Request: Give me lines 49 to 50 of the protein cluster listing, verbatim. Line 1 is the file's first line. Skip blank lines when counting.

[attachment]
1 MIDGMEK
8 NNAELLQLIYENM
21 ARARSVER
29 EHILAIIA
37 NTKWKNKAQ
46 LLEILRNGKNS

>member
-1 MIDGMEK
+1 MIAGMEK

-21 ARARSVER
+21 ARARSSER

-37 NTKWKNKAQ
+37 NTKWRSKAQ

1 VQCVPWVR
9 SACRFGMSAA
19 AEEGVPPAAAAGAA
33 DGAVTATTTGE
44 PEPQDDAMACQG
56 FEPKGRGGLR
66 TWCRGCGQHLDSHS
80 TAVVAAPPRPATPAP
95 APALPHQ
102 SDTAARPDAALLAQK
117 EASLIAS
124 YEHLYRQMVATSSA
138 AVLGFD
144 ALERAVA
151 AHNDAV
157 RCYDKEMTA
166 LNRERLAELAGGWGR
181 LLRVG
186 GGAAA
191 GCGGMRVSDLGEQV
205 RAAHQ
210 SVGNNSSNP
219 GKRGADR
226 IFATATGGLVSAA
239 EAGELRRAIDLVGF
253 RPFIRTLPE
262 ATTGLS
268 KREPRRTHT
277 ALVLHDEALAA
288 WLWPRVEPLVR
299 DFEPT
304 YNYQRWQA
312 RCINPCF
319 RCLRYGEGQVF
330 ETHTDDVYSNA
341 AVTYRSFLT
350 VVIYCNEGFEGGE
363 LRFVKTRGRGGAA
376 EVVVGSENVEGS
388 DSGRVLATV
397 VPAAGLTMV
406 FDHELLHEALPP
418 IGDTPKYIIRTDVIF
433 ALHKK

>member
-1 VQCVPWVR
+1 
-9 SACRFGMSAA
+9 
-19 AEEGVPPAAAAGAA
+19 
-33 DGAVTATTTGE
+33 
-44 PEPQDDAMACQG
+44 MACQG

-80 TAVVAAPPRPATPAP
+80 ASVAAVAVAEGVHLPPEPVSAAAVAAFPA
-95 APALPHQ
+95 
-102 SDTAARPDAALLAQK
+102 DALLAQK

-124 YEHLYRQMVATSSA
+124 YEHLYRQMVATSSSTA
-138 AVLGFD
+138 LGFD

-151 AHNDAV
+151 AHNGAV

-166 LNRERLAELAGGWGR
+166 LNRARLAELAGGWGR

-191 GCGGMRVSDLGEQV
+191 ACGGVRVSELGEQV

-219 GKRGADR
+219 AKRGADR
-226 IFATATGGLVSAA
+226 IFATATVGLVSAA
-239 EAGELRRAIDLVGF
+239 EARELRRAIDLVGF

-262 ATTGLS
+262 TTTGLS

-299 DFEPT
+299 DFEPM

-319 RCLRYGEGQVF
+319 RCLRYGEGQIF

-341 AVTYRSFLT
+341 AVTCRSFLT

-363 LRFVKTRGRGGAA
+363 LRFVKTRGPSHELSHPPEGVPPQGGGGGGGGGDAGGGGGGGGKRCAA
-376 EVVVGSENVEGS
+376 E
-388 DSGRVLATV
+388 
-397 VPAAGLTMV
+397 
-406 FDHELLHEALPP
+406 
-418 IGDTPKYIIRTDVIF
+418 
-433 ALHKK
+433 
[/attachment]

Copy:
341 AVTYRSFLT
350 VVIYCNEGFEGGE